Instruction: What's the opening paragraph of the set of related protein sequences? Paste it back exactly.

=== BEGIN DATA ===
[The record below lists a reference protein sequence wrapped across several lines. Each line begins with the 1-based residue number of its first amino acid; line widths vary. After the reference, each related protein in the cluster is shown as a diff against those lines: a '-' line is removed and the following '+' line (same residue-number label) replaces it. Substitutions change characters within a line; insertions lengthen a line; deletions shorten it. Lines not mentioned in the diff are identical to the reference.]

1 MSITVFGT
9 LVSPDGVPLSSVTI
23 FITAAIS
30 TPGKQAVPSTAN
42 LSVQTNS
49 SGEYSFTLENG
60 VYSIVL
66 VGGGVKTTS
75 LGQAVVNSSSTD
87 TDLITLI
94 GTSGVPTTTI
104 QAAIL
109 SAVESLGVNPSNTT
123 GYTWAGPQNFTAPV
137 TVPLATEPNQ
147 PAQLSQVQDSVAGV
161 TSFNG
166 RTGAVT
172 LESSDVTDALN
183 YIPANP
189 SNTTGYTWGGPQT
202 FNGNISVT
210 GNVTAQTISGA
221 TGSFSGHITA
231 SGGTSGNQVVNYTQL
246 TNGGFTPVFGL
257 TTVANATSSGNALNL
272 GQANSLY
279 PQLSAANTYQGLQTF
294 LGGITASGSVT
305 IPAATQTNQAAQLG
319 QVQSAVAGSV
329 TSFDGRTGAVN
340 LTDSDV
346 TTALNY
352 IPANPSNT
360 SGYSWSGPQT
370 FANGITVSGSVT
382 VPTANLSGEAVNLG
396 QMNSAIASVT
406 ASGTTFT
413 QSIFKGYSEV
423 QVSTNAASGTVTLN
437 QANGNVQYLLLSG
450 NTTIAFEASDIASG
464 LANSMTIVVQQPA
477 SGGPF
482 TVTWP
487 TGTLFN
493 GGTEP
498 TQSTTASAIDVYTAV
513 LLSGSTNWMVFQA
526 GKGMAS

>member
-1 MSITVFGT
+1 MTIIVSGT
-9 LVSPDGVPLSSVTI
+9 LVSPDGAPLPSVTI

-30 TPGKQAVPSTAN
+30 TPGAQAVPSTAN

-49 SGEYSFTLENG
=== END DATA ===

[The record below lists a reference protein sequence wrapped across several lines. Each line begins with the 1-based residue number of its first amino acid; line widths vary. After the reference, each related protein in the cluster is shown as a diff against those lines: a '-' line is removed and the following '+' line (same residue-number label) replaces it. Substitutions change characters within a line; insertions lengthen a line; deletions shorten it. Lines not mentioned in the diff are identical to the reference.]